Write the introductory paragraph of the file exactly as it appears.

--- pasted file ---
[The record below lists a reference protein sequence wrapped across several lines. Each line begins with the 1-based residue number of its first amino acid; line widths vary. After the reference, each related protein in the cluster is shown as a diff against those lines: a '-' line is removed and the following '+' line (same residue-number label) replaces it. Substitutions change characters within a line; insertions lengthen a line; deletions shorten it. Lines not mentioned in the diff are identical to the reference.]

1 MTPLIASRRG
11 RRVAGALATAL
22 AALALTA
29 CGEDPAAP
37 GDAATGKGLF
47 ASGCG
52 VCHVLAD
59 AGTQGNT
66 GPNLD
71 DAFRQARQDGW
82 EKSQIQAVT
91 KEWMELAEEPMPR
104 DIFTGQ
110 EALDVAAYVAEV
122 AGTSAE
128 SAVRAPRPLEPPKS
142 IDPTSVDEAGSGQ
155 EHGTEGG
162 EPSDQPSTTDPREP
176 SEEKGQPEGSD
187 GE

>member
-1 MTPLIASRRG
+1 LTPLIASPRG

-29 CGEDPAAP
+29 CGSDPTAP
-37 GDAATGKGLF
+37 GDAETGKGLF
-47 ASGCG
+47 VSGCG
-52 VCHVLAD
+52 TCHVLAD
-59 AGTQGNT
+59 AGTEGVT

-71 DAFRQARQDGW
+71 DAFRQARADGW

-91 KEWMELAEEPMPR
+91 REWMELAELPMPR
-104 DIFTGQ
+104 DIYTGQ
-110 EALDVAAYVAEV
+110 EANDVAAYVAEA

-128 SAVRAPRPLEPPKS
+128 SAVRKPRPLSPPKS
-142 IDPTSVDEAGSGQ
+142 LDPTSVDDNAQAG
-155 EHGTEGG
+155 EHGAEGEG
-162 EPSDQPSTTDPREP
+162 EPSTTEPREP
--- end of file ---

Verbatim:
[The record below lists a reference protein sequence wrapped across several lines. Each line begins with the 1-based residue number of its first amino acid; line widths vary. After the reference, each related protein in the cluster is shown as a diff against those lines: a '-' line is removed and the following '+' line (same residue-number label) replaces it. Substitutions change characters within a line; insertions lengthen a line; deletions shorten it. Lines not mentioned in the diff are identical to the reference.]